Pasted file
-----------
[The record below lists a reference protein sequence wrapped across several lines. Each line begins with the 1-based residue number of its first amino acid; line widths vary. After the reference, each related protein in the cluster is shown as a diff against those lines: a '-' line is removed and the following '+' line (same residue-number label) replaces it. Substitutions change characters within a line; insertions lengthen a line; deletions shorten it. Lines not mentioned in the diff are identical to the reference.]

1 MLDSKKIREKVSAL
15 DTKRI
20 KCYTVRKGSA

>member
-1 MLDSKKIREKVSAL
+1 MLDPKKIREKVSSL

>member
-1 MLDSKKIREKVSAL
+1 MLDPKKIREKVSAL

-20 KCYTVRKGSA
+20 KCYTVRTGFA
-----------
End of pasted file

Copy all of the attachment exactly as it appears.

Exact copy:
[The record below lists a reference protein sequence wrapped across several lines. Each line begins with the 1-based residue number of its first amino acid; line widths vary. After the reference, each related protein in the cluster is shown as a diff against those lines: a '-' line is removed and the following '+' line (same residue-number label) replaces it. Substitutions change characters within a line; insertions lengthen a line; deletions shorten it. Lines not mentioned in the diff are identical to the reference.]

1 MLDSKKIREKVSAL
15 DTKRI
20 KCYTVRKGSA

>member
-1 MLDSKKIREKVSAL
+1 MLDPKKIREKVSSL

>member
-1 MLDSKKIREKVSAL
+1 MLDPKKIREKVSAL

-20 KCYTVRKGSA
+20 KCYTVRTGFA